Saturday, September 06, 2008

A Month On, the Healing Continues

Tomorrow, the traditional first month's "mind Mass" will be celebrated in Houston Co-Cathedral for the 17 pilgrims from four local parishes who died in an early August bus crash en route to the annual "Marian Days" festival in Missouri.

Sure, it's been conspicuous by its near-absence from the Catholic press, but the stories of the victims, their community's grief -- and, most notably, the strength of faith that's getting the survivors through -- have been covered with emotion and depth by the secular media, both nationally and especially in Houston and Dallas, where the early-morning accident occurred.

With another 43 pilgrims injured in the wreck, as the month-mark approaches today's Dallas Morning News visited with those still recovering in area hospitals, and the local folks who've been "knocking themselves out" in the effort to help:
Every day, for example, volunteers deliver plates of Vietnamese food to sons and daughters of 78-year-old Hoa Pham, recovering from head trauma at Baylor University Medical Center in Dallas.

Ms. Pham's children also have received help with hotel and gas costs. They've had regular visits from priests and lay people, who pop into their mother's room for prayers and counseling.

"I would like to thank the Catholic community of Dallas," said Son Vu, a Houston machinist and one of Mrs. Pham's 13 children. "They have given wonderful support."

Those who have been a part of the effort say they've been inspired by the survivors and family members.

"One of the patients said to me, 'You know, when you live in this country, things are so much easier. But our people in Vietnam endured so much,' " said Paz Austin, a Catholic chaplain at Parkland Memorial Hospital, where five victims were taken and one remains. "He was able to put his pain in perspective, thinking of what generations had gone through in his country."...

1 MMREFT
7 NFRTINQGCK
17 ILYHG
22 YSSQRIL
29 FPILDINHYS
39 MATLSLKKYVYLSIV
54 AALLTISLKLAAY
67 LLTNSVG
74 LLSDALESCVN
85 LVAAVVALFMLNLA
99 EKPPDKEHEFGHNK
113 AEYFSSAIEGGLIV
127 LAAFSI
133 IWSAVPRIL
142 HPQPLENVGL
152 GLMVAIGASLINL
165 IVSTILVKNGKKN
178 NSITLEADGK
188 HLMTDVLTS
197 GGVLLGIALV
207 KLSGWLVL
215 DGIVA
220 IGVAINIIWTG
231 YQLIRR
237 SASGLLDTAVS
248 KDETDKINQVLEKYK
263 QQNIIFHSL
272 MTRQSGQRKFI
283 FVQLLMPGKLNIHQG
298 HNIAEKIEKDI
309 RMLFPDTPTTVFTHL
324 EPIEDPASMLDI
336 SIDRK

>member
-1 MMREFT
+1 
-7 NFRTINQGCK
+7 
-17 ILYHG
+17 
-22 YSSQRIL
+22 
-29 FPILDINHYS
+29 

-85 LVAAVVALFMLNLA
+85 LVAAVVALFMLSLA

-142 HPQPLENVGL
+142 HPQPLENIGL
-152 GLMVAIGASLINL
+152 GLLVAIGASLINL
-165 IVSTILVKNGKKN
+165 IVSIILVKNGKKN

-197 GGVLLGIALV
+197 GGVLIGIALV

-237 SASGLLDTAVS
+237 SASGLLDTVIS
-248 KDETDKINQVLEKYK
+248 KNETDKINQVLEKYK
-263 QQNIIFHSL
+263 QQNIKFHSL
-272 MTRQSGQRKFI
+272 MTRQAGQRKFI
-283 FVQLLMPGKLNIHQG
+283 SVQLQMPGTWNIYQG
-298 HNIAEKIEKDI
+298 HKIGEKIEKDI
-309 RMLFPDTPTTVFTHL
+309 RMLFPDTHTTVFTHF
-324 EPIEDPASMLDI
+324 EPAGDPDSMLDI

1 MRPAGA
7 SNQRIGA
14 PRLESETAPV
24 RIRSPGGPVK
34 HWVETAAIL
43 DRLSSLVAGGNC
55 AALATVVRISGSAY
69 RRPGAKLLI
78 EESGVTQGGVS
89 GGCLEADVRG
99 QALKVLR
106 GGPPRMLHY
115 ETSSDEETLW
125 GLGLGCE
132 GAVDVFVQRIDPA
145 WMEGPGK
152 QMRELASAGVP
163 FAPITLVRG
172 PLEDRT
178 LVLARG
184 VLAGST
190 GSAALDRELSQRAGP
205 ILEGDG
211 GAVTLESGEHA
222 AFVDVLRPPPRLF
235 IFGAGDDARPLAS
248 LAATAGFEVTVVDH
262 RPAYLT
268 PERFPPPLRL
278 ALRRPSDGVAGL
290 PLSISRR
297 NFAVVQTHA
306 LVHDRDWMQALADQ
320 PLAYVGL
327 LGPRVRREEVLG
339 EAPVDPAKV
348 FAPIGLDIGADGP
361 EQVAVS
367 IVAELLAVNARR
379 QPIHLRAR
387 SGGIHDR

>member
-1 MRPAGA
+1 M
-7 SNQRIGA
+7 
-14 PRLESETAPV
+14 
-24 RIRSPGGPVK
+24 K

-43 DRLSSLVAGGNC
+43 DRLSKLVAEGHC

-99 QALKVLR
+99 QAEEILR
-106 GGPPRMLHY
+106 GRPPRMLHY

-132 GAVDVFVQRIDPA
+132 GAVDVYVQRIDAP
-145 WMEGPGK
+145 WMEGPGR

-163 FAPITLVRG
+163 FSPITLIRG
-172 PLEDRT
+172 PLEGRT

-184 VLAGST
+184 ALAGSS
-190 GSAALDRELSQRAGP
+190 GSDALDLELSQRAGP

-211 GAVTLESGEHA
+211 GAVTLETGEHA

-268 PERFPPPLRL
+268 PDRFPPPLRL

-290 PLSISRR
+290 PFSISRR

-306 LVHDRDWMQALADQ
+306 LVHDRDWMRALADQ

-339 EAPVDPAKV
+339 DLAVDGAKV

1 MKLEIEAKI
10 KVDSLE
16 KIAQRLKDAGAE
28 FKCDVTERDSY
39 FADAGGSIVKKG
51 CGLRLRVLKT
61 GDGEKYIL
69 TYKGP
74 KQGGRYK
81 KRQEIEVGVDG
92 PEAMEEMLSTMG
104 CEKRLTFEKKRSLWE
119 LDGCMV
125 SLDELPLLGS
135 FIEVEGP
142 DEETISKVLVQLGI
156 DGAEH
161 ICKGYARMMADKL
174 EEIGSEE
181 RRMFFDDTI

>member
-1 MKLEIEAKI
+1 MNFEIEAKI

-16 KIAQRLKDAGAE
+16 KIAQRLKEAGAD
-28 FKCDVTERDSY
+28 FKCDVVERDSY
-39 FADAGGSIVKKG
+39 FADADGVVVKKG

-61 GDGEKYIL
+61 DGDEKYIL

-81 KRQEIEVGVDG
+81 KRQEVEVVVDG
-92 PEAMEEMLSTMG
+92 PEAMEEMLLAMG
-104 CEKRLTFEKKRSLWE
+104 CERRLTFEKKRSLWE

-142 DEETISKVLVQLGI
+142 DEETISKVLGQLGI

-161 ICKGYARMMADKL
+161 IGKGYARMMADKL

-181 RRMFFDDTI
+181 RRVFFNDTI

The Rev. Joseph Son-Van Nguyen, pastor of Sacred Heart of Jesus Christ Vietnamese Church in Carrollton, has had to answer how a loving God could allow such a thing to happen to faithful people who already had endured the Vietnam War and the extraordinary suffering of its aftermath.

"Terrible things happen in our life," he said. "God can turn the bad to good."

Rather than dwell on theological questions, Vietnamese-Americans and others from the Catholic Diocese of Dallas have stayed busy helping.

Father Nguyen's church held a special Mass with prayers for the victims and families, and has raised nearly $6,000 for them. Two other local Vietnamese Catholic churches have organized the relay of Vietnamese food to family members of the handful of victims still hospitalized in Dallas, including four at Baylor facilities....

Elizabeth Disco-Shearer, executive director of the Society of St. Vincent de Paul, Council of Dallas – a Catholic charity – has been a frequent hospital visitor. She credits the Vietnamese-Americans with extraordinary faith and gratitude.

She pointed to 57-year-old Thoa Uong, a crash victim still hospitalized at Baylor with a broken back.

Mrs. Uong faces a long recovery, but always greets Ms. Disco-Shearer with a smile.

"She's a fighter," Ms. Disco-Shearer said. "And she's promised to make spring rolls for us when all this is done."
Earlier today, a "Walk-n-Pray" benefit for the survivors was held in H-Town. And next week, the News notes, 100 representatives of the survivors and families of those lost will travel upstate to thank the first responders and others who've helped carry and comfort them along the way.

PHOTO: Lara Solt/Dallas Morning News